Most people know by now that the COVID-19 pandemic has caused court delays at an alarming rate throughout 2020 and into 2021. Despite these ongoing issues in our country’s court system, there are actions couples can take and things divorcees should know when experiencing delays in their cases.
The truth of the matter is, the average length of time from the start of a divorce case to its resolution – regardless of jurisdiction – has increased considerably since the pandemic first struck the U.S. in March 2020.
One of the most important things couples should have in their back pocket while working with their divorce attorney is having a realistic understanding of why COVID-related delays are sure to impact their case no matter what.
A key factor that continues to cause delays is that many courts are still entirely closed due to state or county guidelines and only have virtual hearings available. Courts that have in-person hearings may also be limiting how many people can be in the courthouse at any given time, which naturally lengthens hearing dockets and the time allowed for couples to be heard.
The most powerful tool overall is patience. What may have taken two to four months before the pandemic now may take six to eight. Given this, life’s uncertainty in a pandemic has undoubtedly heightened the stress involved in family law cases. Increased anxiety and depression in clients, coupled with financial woes from an uncertain economy, often means a powder keg waiting to explode.
So, how should couples navigate these uncharted and choppy waters to get their case to the end, be it trial or resolution?
How to Deal With Court Delays During COVID-19
First, it is paramount for couples to know that once courts open completely, criminal cases that require quick hearings constitutionally will receive “first dibs” on trial openings. Then the courts will likely start tackling the backlog of civil jury trials. Family law cases that will likely receive precedence next are those involving emergency issues or other time-sensitive matters.
Couples contemplating divorce should also seriously consider participating in a Zoom trial to speed up their case. While this may not be the ideal situation for many people, it can result in a quicker resolution in many instances.
Additionally, divorcees should make sure to have conversations with their attorneys about their case, as each is unique and has many moving pieces. A family law attorney will clearly and concisely explain the options for court while fighting for the best-case scenario.
These inevitable delays have subsequently led to those going through divorce softening previously entrenched positions because of the less-than-ideal nature of the six-to-eight-month wait period for an in-person hearing. Now, couples must balance their desire to move on with their life with their desire to get their case heard by a judge.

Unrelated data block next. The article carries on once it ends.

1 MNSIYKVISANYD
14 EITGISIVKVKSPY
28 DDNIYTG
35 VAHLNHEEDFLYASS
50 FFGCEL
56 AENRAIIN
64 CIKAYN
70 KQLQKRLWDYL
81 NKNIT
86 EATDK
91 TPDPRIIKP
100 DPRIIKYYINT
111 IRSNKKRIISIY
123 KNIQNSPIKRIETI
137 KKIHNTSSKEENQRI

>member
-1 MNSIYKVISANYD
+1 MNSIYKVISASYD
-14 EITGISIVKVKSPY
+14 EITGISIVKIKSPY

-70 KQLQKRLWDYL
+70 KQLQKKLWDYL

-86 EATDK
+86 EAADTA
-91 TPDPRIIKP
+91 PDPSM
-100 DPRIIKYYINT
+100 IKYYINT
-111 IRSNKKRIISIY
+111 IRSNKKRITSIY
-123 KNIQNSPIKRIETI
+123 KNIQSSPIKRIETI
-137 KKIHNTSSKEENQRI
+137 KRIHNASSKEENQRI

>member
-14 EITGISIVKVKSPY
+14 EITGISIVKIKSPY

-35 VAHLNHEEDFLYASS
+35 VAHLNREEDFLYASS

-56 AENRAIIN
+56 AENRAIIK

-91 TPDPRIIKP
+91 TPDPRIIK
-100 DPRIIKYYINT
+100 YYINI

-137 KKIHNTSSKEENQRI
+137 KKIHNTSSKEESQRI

Consider Your Options
One solution to the delay roadblock is for the attorney to consider a socially distanced settlement meeting or a Zoom settlement meeting attempt. Another way to take action in dealing with delays in a divorce case is using a mediator to help guide the couple through some of these decisions. Mediators have seen an increase in their business while the pandemic has been raging in an attempt to persuade clients to discuss resolutions that they are amenable to, rather than waiting to get in front of a judge to rule.
Some couples may also consider outsourcing their case to an arbitrator or another professional expert. This approach may be a quicker way to get a hearing with someone in a quasi-judicial capacity if mediation or settlement isn’t an option.
Regardless of how contentious the divorce, there are likely some issues in a couple’s case that are resolvable. At the very least, there is most likely something the lawyer and opposing counsel could reach an agreement on.
If any of these other resolutions fall short, then it’s a wise use of a couple’s legal funds to narrow the number of issues the court must rule on when the hearing finally does happen.
When the doors do swing open and courts are no longer seeing delays, it will be easier to get a half-day hearing than a two-day trial where every issue is contested.
The COVID-19 pandemic is a unique event for everyone, including lawyers and the courts, with continued impacts on the modern world. Attorneys may not have all the answers, but they can provide couples with options on how to best proceed. The ongoing uncertainty requires couples, along with their respective counsel, to work with a little bit of creativity and a lot of understanding to help address the issues of their case and get to a resolution as quickly as the courts and the pandemic restrictions will allow.
Kristin Zurek is a Litigation Partner at Cordell & Cordell and is licensed in Missouri. She helps clients navigate the complex legal system and restructure their families while advocating for her client’s best interests. Zurek earned her Juris Doctor from Saint Louis University School of Law and in 2007 graduated from the American Bar Association Family Law Trial Advocacy Institute. www.cordellcordell.com